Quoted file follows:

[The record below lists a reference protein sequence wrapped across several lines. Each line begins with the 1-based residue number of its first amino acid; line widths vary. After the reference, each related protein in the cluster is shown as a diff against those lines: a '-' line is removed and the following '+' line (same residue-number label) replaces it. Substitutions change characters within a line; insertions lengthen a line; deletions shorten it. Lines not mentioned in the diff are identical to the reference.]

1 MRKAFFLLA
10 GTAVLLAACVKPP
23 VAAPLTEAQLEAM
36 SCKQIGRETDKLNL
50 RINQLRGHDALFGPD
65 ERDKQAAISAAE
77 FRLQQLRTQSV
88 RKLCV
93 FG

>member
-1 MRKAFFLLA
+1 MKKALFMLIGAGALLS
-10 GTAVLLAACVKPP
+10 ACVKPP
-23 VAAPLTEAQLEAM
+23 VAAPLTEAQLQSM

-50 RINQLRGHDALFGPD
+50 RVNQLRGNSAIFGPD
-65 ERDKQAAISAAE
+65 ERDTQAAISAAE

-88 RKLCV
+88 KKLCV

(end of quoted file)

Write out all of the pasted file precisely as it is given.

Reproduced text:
[The record below lists a reference protein sequence wrapped across several lines. Each line begins with the 1-based residue number of its first amino acid; line widths vary. After the reference, each related protein in the cluster is shown as a diff against those lines: a '-' line is removed and the following '+' line (same residue-number label) replaces it. Substitutions change characters within a line; insertions lengthen a line; deletions shorten it. Lines not mentioned in the diff are identical to the reference.]

1 MRKAFFLLA
10 GTAVLLAACVKPP
23 VAAPLTEAQLEAM
36 SCKQIGRETDKLNL
50 RINQLRGHDALFGPD
65 ERDKQAAISAAE
77 FRLQQLRTQSV
88 RKLCV
93 FG

>member
-1 MRKAFFLLA
+1 MKKALFMLIGAGALLS
-10 GTAVLLAACVKPP
+10 ACVKPP
-23 VAAPLTEAQLEAM
+23 VAAPLTEAQLQSM

-50 RINQLRGHDALFGPD
+50 RVNQLRGNSAIFGPD
-65 ERDKQAAISAAE
+65 ERDTQAAISAAE

-88 RKLCV
+88 KKLCV